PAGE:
Is sexual abuse and gaslighting likely with experimental sex, BDSM or polyamory, because to many, these are a novelty?
Yes! Know what you will not put up with and communicate that. We open the door to gaslighting and unconscious sexual abuse by not communicating. I am not excusing this behaviour, but, for example, if I don’t tell my partner that I dislike hair-pulling, how will he know? In that case, a person saying “I’m sorry I didn’t know” is not gaslighting. That’s on me.
Now, there are people who you have communicated to and take your “no” as a yes in disguise or a maybe – both men and women. That is wrong. You have to say yes to being spanked, being in a threesome, bondage, or otherwise. Say yes to yourself and your partner. Going into something unsure and then feeling used, is on you.
Our country deems sex toys illegal, but there is rape happening in our religious institutions, and I have seen it with my own eyes. Sexual abuse and gaslighting is everywhere. Experiment with vigilance.
You’re a progressive thinker opening up ‘taboo topics’ by social norms. And with that comes internet hate. How do you deal with it?
I’m very amused by this, because they don’t have the guts to talk to me directly. Why do you not have the courage to talk to me, and speak around me instead? I will be intolerant if you are offensive. If you want to talk constructively, please express your opposing views. Let’s talk. But this whole acid and vitriol behind my back does not concern me, and I will not tolerate it.
So are you saying that it takes no toll on you?
No it doesn’t. Let me put it this way. I knew before I started speaking, what I was setting myself up for. So I was proactive about it, and I front-loaded on what I could expect. Let’s not be stupid, people. You don’t open yourself up to opposing the social norm, unless you are ready to take it on. I am ready to face people. Hate however, I will rip apart.
Most people lack the wherewithal to have a productive confrontation, because emotions are not your friends when it comes to confrontation. Emotions are great for understanding yourself. Most people don’t have a good hold of their emotions. Leave that at home and then come talk to me about my views. I love the fact that I’m being treated like a tiger though (laughs). I love it!
What would help others who want to tackle these topics, handle internet hate without it taking an emotional toll?
Learn and recognise your triggers because not everyone knows what they are. Take responsibility for your emotional wellbeing. You can’t react to everything and be a drama queen. I am a drama queen, albeit, a purposeful one.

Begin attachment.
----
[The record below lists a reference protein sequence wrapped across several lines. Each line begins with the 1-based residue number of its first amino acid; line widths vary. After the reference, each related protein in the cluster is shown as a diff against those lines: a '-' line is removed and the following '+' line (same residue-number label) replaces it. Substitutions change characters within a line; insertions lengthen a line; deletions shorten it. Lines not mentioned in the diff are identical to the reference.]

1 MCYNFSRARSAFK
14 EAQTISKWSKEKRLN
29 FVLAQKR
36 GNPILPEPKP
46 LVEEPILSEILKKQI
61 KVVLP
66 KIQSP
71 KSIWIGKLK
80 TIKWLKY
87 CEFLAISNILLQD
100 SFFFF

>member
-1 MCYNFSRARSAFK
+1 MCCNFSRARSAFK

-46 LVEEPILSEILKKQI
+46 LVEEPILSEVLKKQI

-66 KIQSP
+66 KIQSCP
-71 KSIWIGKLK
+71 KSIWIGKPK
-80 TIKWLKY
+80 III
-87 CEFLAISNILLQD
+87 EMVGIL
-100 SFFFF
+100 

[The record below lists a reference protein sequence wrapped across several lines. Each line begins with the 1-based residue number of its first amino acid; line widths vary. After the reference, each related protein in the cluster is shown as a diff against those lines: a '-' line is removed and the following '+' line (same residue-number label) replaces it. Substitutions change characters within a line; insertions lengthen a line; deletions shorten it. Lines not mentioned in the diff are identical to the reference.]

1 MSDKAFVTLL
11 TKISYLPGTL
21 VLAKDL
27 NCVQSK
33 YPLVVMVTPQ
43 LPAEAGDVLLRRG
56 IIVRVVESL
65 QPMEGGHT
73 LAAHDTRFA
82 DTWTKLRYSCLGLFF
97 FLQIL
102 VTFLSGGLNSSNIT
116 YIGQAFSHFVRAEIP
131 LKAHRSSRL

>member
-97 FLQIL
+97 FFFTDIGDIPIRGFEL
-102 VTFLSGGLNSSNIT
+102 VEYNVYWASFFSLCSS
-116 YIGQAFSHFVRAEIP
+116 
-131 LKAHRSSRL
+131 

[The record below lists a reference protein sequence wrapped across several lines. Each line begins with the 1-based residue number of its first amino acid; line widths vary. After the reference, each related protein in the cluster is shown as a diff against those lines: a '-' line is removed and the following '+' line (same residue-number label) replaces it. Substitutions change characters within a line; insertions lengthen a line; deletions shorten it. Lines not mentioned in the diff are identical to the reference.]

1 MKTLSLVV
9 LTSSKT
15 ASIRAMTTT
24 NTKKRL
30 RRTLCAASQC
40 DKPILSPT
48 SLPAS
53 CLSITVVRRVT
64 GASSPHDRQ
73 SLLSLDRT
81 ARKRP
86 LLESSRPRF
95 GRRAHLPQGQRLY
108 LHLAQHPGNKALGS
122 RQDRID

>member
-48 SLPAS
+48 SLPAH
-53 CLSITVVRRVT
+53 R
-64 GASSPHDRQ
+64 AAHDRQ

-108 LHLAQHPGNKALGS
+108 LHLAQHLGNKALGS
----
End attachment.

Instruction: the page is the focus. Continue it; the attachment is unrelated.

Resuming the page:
There are a lot of good things about the younger generations like non-conformity, retaining individuality and having a voice. But, you’re here because the doors were opened for you by your predecessors. Get a hold of yourself, go for counselling. Don’t talk to your personal cheerleaders; they cannot give you perspective. Use the resources that are available like therapists, and prepare.
Self-love is a ubiquitous term today, but how does one actually cultivate it for healthier relationships?
Before you get into polyamory or any relationship, get to know yourself. I have called out abusive behaviour in sexual partners and I don’t tolerate toxic masculinity or femininity. Show people how you expect to be treated. Also know what is acceptable from you.
Introspection is an art. I love meditating, It clarifies so much; may not work for everyone, but investing time in yourself is never a waste. Take yourself for coffee, travel and self-dates. Be happy in yourself. Don’t spiral and catastrophise though. Catastrophising is cowardly, because you avoid situations thinking the worst will happen. That’s a fear response.
I learned long ago, that the only thing I fear is fear. I will do anything to overcome fear, because when you’re afraid of it, it becomes a self-fulfilling prophecy where you manifest it. The cure for fear is knowledge, so learn. Don’t be a passenger in your own life. Take control of it. You are the only one who can.
While we fight for empowerment, freedom, and individuality, for most of us, preconceived societal norms cage us from taking to the skies. The foundation of any healthy relationship, conventional or otherwise, is understanding oneself, as Kumu so blatantly reiterated. And it’s true – cheating is abundant and so are divorces, but we may tread warily to speak about the concepts of polyamory or open relationships, exploring sexuality, and being adventurous. We throw terms like gaslighting, sexual abuse, and narcissism around with wanton nonchalance but fail to comprehend how and why it may happen.
The world is changing, and so are the dynamics of our relationships. We seem to be hiding parts of ourselves from ourselves and from others. The questions here are ones that we all need to ask ourselves. What are we afraid of, and at what cost?
PHOTOS: Krishan Kariyawasam